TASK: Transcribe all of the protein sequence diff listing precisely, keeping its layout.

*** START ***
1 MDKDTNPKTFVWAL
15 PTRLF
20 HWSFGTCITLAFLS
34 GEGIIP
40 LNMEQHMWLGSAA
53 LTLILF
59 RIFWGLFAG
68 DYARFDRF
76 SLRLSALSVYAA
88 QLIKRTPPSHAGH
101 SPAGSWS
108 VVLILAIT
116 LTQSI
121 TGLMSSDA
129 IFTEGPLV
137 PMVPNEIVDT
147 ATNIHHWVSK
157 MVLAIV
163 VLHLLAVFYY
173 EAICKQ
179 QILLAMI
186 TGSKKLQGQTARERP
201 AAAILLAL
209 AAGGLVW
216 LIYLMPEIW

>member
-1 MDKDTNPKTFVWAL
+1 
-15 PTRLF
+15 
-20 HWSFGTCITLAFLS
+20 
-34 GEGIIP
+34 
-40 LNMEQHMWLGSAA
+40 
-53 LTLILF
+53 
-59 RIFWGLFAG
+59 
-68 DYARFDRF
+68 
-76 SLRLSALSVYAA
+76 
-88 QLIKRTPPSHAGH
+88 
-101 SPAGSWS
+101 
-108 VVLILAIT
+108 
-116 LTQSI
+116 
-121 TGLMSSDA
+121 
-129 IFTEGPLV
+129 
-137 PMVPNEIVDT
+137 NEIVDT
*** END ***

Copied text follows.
1 MDKDTNPKTFVWAL
15 PTRLF
20 HWSFGTCITLAFLS
34 GEGIIP
40 LNMEQHMWLGSAA
53 LTLILF
59 RIFWGLFAG
68 DYARFDRF
76 SLRLSALSVYAA
88 QLIKRTPPSHAGH
101 SPAGSWS
108 VVLILAIT
116 LTQSI
121 TGLMSSDA
129 IFTEGPLV
137 PMVPNEIVDT
147 ATNIHHWVSK
157 MVLAIV
163 VLHLLAVFYY
173 EAICKQ
179 QILLAMI
186 TGSKKLQGQTARERP
201 AAAILLAL
209 AAGGLVW
216 LIYLMPEIW

>member
-1 MDKDTNPKTFVWAL
+1 
-15 PTRLF
+15 
-20 HWSFGTCITLAFLS
+20 
-34 GEGIIP
+34 
-40 LNMEQHMWLGSAA
+40 
-53 LTLILF
+53 
-59 RIFWGLFAG
+59 
-68 DYARFDRF
+68 
-76 SLRLSALSVYAA
+76 
-88 QLIKRTPPSHAGH
+88 
-101 SPAGSWS
+101 
-108 VVLILAIT
+108 
-116 LTQSI
+116 
-121 TGLMSSDA
+121 
-129 IFTEGPLV
+129 
-137 PMVPNEIVDT
+137 NEIVDT